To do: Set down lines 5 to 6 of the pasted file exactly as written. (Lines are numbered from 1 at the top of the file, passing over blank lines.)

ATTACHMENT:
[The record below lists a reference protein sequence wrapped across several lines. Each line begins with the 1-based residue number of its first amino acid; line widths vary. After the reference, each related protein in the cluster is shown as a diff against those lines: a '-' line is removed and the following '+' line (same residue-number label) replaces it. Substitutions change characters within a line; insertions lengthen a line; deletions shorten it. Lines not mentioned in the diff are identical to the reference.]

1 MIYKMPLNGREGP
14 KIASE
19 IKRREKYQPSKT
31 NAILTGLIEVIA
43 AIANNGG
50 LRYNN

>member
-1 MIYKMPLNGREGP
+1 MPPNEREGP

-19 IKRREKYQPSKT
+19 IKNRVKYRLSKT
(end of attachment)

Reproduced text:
31 NAILTGLIEVIA
43 AIANNGG